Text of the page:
As a newcomer to Los Angeles’ Dwell on Design show in June, I was quick to learn that downtown LA does have some charm after all. The official lodging for our group of ASID professionals was the Millennium Biltmore Hotel, which I found extremely fascinating and romantic. In 1921 city boosters sought to design this new hotel as a symbol of Los Angeles’ success and ambition. This glamorous hotel became a synonym for the stardom and romance of the Oscars.
Fountains and flowers, full sized murals and elegant chandeliers of the period enhanced the glamorous lobby. It was educational and inspiring to step out of my day-to-day world of residential interior design and to be time warped back to the heyday of southern California movie making and studio stars. The Millenium Biltmore hotel opened in 1923 as record breaking design not only for the amount of rooms, or how quickly it was completed, but also for it’s striking use of Beaux Arts Architecture. The hotel was completed in just eighteen months and had close to 1,000 guestrooms.
The use of formal Beaux Arts design is contrasted by the layering of design influence from Spanish and Moorish to Italian and Pompeian. The elaborately carved and painted ceiling of the main lobby incorporates Moorish design. This beautiful ceiling is accented by gorgeous Italian chandeliers with hand painted and tassel details.
The subdued lighting of the bar lounge gives drama to an amazing space. Large lantern lights illuminate a groin vaulted ceiling. The rounded arch wall at the back of the space features an amazing hand painted Art Deco mural. Sitting in this space surrounded by rich and luscious materials I felt like a Hollywood star of the 1920’s.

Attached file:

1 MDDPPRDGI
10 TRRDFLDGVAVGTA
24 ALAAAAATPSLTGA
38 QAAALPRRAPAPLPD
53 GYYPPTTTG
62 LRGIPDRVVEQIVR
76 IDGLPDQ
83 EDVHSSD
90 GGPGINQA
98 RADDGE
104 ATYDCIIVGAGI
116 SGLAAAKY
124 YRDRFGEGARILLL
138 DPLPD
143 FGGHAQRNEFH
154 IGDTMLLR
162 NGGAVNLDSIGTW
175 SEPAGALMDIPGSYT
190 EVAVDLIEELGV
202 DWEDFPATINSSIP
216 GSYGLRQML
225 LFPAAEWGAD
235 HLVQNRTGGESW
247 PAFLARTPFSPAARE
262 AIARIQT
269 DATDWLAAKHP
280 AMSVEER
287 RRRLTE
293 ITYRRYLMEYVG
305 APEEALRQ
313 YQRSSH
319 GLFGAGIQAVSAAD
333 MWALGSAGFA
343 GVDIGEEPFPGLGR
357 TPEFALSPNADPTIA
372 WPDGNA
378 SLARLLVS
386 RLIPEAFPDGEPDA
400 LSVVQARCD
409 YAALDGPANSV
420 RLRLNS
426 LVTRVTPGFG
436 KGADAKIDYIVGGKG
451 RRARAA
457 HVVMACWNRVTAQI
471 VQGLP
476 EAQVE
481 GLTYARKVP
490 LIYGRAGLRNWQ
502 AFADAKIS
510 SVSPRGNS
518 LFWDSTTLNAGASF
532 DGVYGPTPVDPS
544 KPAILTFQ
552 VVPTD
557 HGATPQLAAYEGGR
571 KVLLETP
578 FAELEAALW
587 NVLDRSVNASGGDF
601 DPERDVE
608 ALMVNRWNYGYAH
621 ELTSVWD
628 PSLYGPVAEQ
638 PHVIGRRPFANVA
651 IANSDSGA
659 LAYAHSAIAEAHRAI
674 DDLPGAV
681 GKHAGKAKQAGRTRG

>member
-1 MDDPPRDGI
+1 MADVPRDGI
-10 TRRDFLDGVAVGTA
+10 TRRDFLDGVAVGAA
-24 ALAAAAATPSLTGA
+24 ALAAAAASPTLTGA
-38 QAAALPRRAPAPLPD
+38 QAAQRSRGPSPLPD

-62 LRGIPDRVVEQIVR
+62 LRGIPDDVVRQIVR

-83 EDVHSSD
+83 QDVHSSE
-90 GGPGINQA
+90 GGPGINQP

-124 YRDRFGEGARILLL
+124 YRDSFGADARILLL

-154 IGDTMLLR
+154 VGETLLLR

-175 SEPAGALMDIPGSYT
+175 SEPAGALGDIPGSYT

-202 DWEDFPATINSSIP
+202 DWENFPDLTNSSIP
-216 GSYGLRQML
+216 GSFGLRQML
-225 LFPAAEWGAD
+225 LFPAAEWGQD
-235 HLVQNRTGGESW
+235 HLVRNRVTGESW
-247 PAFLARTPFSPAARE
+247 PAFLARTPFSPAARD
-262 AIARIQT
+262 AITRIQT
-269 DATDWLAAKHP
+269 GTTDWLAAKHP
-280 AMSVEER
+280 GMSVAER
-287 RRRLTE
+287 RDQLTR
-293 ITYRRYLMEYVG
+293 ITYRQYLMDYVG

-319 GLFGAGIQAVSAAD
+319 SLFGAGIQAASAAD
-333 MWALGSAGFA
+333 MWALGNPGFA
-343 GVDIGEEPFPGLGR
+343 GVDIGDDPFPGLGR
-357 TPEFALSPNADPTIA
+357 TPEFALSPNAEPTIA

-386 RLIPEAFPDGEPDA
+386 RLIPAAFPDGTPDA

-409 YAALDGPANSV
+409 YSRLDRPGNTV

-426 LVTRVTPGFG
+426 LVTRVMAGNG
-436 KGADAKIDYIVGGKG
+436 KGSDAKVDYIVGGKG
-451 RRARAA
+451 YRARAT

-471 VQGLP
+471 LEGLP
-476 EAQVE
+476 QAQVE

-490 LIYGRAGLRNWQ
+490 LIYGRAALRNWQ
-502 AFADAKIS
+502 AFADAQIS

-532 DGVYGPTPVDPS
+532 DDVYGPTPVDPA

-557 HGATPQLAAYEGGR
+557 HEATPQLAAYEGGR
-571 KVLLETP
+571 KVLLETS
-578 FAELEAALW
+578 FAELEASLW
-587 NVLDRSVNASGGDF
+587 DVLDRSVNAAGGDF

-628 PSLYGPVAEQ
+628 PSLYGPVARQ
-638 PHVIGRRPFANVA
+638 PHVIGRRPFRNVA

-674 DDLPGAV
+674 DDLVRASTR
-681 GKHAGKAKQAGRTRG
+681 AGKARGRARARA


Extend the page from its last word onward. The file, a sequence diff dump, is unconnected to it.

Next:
The bar is a continuation of beauty in design with the wood carved coffer ceiling and twisted columns. Upon closer look I saw that these columns are ornately detailed with heraldic imagery and ancient motifs.
This dramatic carving of a female angel beautifully represents how designers of the 1920’s incorporated historic influences to give their designs formality and glamour. At some points in my self guided tour of the hotel I felt as if I was transported into an Italian plaza or a Spanish palace.
These interesting iron work portraits which are incorporated into the railing of the balcony overlooking the main lobby piqued my interest. The wonderful staff had no details as to who these people in iron are, but the way they overlook guests as they enter the hotel definitely gives them a place of importance.
As I explored my way through the passages of the hotel I stumbled upon a smaller lobby space that was adorned with a hand painted Pompeian ceiling. My love for Pompeian design made this one of my favorite spaces of the hotel. I felt so lucky that my ASID group was able to come to Dwell on Design and I was able to experience such a wonderfully diverse hotel. I found myself leaving Los Angeles with a greater understanding and love of Beaux Arts architecture and design.